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Massonia pustulata.jpg
Massonia pustulata in cultivation
Scientific classification e
Kingdom: Plantae
Clade: Angiosperms
Clade: Monocots
Order: Asparagales
Family: Asparagaceae
Subfamily: Scilloideae
Genus: Massonia
Thunb. ex Houtt.[1]
Type species
Massonia depressa
  • Podocallis Salisb.
  • Whiteheadia Harv.

Massonia is a genus of bulbous perennials in the family Asparagaceae, subfamily Scilloideae (also treated as the family Hyacinthaceae).[2] It is native to southern Africa, [1] and is found in localities such as Namaqualand with hot and dry summers, being dormant in summer and growing during winter. [3] The genus Whiteheadia has been merged into Massonia.[4] It is classed as a cryptophyte.


Massonia grows from underground bulbs whose outer tunic is pale brown and papery or leathery. Two relatively broad leaves appear at the same time as the flowers, spreading out on either side, sometimes lying flat on the ground. The flowers are borne in a raceme, which may be short and held at ground level. There may be a "tuft" of green bracts at the top of the inflorescence. Individual flowers are pale in colour, white, or with green, yellow or pink tones. They are bell-shaped or somewhat tubular, with the tepals joined at the base forming a short or long tube. The stamens are more-or-less erect, with their filaments joined to the end of the tube formed by the tepals and also to each other, forming a small cup. The seeds are dull black.[5]

The species Massonia depressa has been shown to be pollinated by rodents, including two species of gerbil (Gerbillurus paeba and Desmodillus auricularis). Very few species of plant are rodent-pollinated.[6]


The genus name was attributed to Carl Peter Thunberg by Maarten Houttuyn in 1780.[1] It honours the Scottish botanist and gardener Francis Masson.[7] A molecular phylogenetic study showed Massonia to be monophyletic, but also that the two species of the genus Whiteheadia were placed separately at the base of the Massonia clade, rendering Whiteheadia paraphyletic. Accordingly, Manning et al. transferred W. bifolia and W. etesionamibensis to Massonia.[8]

Massonia is the type genus of the subtribe Massoniinae which is placed in the tribe Hyacintheae (or the tribe Massonieae in the subfamily Hyacinthoideae for those who accept the family Hyacinthaceae). It is most closely related to the genus Lachenalia.[8]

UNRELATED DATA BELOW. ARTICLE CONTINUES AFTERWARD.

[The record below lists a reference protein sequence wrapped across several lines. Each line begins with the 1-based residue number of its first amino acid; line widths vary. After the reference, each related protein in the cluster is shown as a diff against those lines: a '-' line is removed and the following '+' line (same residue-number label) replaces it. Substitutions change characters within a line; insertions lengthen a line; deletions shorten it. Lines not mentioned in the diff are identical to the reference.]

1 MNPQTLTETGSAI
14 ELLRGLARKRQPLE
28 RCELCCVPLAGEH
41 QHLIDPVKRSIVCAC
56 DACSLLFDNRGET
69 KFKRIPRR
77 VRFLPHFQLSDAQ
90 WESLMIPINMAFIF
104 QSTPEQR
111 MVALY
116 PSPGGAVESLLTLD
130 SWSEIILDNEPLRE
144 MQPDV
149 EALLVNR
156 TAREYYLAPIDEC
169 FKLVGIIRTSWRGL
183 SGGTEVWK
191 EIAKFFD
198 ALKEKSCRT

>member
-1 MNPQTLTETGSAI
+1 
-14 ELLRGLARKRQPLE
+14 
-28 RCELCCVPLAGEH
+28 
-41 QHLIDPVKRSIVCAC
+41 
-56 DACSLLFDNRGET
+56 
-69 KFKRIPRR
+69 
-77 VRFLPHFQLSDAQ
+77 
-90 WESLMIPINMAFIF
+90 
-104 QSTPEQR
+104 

As of April 2013, the World Checklist of Selected Plant Families recognized 12 species:[9]

  1. Massonia bifolia (Jacq.) J.C.Manning & Goldblatt (syn. Whiteheadia bifolia (Jacq.) Baker)
  2. Massonia depressa Houtt.
  3. Massonia echinata L.f.
  4. Massonia etesionamibensis (U.Müll.-Doblies & D.Müll.-Doblies) J.C.Manning & Goldblatt (syn. Whiteheadia etesionamibensis U.Müll.-Doblies & D.Müll.-Doblies)
  5. Massonia hirsuta Link & Otto
  6. Massonia jasminiflora Burch. ex Baker
  7. Massonia pustulata Jacq.
  8. Massonia pygmaea Schltdl. ex Kunth
  9. Massonia sempervirens U.Müll.-Doblies
  10. Massonia setulosa Baker
  11. Massonia tenella Sol. ex Baker
  12. Massonia wittebergensis U.Müll.-Doblies & D.Müll.-Doblies


Massonia species have been described as "essentially plants for the collector". They require the protection of an alpine house or bulb frame in regions subject to frosts. Well-drained soil and a sunny situation are considered essential. They can be propagated by seed, flowering after at least two to four years.[10]


  1. ^ a b c d "Massonia", World Checklist of Selected Plant Families, Royal Botanic Gardens, Kew, retrieved 2013-04-17 
  2. ^ Stevens, P.F., Angiosperm Phylogeny Website: Asparagales: Scilloideae, retrieved 2013-04-17 
  3. ^
  4. ^ Müller-Doblies, U. & Müller-Doblies, D. (1997). A partial revision of the tribe Massonieae (Hyacinthaceae) 1. Survey, including three novelties from Namibia: a new genus, a second species in the monotypic Whiteheadia, and a new combination in Massonia. Feddes Repertorium 108: 49-96.
  5. ^ "Massonia Thunb. ex Houtt.", eMonocot, retrieved 2013-04-17 
  6. ^ Johnson, Steven D.; Pauw, Anton & Midgley, Jeremy (2001), "Rodent pollination in the African lily Massonia depressa (Hyacinthaceae)", American Journal of Botany, 88 (10): 1768–1773, doi:10.2307/3558351 
  7. ^ Genaust, Helmut (1976), Etymologisches Wörterbuch der botanischen Pflanzennamen (in German), Basel: Birkhäuser, ISBN 978-3-7643-0755-4 
  8. ^ a b Manning, J.C.; Goldblatt, P.; Fay, M.F. (2004), "A revised generic synopsis of Hyacintheaceae in sub-Saharan Africa, based on molecular evidence, including new combinations and the new tribe Pseudoprospereae", Edinburgh Journal of Botany, 60 (3): 533–568, doi:10.1017/S0960428603000404 
  9. ^ Search for "Massonia", World Checklist of Selected Plant Families, Royal Botanic Gardens, Kew, retrieved 2013-04-17 
  10. ^ Beckett, K., ed. (1994), Encyclopaedia of Alpines : Volume 2 (L–Z), Pershore, UK: AGS Publications, ISBN 978-0-900048-62-3 , p. 786